Representatives of Occupy Democracy - Pasadena, a local group with ties to the national Occupy movement, showed up for a different reason: to call for stricter gun laws and a ban on gun sales on public property.
But just a third of the booths at the gun show were selling firearms, said Chuck Michel, a legal consultant for the gun show. Vendors also stocked gun accessories, backpacks, Hello Kitty lunch boxes and beef jerky, he said.
Last year, Glendale pocketed roughly $54,000 in parking and rental revenue from three gun shows.
California’s newly proposed gun laws would:
- Ban the possession of ammunition magazines that hold more than 10 rounds
- Prevent the future sale, purchase, manufacture, importation, or transfer of any firearms that can accept detachable magazines
- Close the "bullet button" loophole by banning tools that allow the quick changing of gun magazines
- Regulate ammunition sales like the state regulates gun sales. Ammunition dealers would need to be licensed and anyone buying from them would need to obtain a permit and complete a background check.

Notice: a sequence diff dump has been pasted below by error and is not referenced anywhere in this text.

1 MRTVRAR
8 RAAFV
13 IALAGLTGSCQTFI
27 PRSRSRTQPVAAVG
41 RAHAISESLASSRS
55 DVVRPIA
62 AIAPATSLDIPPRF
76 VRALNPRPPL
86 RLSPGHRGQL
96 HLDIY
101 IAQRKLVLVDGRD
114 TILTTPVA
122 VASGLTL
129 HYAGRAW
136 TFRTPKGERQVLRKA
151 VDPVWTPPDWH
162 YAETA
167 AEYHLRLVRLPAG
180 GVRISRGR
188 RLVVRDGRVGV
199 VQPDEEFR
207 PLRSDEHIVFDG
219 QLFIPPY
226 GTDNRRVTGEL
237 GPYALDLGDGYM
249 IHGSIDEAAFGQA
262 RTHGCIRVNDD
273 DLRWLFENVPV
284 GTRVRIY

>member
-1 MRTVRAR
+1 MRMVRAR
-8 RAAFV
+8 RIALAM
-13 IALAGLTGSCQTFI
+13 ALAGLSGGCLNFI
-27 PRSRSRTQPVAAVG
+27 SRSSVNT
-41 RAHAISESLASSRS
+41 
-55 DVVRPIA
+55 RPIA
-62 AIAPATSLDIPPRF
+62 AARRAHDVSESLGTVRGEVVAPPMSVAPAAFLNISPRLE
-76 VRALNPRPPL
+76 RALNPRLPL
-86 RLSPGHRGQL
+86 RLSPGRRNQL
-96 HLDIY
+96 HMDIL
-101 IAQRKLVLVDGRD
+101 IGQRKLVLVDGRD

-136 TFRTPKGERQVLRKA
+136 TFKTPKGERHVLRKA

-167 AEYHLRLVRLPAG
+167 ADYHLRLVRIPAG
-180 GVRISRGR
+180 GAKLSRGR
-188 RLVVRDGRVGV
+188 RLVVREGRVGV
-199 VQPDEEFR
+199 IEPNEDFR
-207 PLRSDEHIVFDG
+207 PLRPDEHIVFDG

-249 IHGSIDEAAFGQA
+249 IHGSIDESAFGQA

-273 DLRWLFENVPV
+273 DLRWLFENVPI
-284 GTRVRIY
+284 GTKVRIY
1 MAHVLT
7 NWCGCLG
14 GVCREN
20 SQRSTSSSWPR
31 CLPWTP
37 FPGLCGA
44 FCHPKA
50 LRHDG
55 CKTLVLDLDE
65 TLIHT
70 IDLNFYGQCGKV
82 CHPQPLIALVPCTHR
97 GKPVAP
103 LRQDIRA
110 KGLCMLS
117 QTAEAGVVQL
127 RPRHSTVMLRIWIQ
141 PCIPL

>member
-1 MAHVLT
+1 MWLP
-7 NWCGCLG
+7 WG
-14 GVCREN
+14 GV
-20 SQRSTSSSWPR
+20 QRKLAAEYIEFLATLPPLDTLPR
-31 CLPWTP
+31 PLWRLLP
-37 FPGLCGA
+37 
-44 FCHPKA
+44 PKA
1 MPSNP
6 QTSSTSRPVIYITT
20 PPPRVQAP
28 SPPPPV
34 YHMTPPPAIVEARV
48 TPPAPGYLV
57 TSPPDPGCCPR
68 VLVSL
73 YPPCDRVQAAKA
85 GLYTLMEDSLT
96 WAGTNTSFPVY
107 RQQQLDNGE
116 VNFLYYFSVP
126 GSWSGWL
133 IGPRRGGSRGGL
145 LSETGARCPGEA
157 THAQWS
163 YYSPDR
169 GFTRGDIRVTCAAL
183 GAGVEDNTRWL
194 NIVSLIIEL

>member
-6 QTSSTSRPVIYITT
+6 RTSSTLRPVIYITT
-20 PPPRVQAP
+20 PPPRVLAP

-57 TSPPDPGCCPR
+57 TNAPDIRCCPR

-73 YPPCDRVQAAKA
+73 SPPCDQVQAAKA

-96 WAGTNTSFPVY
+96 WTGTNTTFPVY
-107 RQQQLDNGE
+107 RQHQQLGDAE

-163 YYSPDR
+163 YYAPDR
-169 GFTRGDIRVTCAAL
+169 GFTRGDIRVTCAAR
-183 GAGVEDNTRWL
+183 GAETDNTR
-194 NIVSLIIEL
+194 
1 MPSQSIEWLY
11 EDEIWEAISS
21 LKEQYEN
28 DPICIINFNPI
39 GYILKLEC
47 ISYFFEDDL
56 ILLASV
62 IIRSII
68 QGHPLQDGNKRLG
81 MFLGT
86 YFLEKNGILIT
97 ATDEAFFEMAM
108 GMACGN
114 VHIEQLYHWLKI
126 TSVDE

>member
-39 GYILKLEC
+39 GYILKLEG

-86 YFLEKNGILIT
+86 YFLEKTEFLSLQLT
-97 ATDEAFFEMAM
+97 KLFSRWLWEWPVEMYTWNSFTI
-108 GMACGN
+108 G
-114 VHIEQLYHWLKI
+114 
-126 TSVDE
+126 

- Create a 5-cent tax on each bullet purchased, for the purpose of funding crime prevention
- Prevent felons and other adults barred from gun ownership from living in a house that contains any guns
- Prohibit the loaning or sale of a firearm between people who know each other personally
- Take steps to phase out legal possession of assault weapons that were purchased before California outlawed their sale
- Require all firearms owners to take an hours-long gun safety course every year, similar to what the state now requires for obtaining a concealed weapon permit
- Require gun owners to purchase insurance to cover damage they may inflict
- Require CalPERS and CalSTRS, two of the nation's largest pension funds, to divest from companies that make, sell, or market firearms or ammunition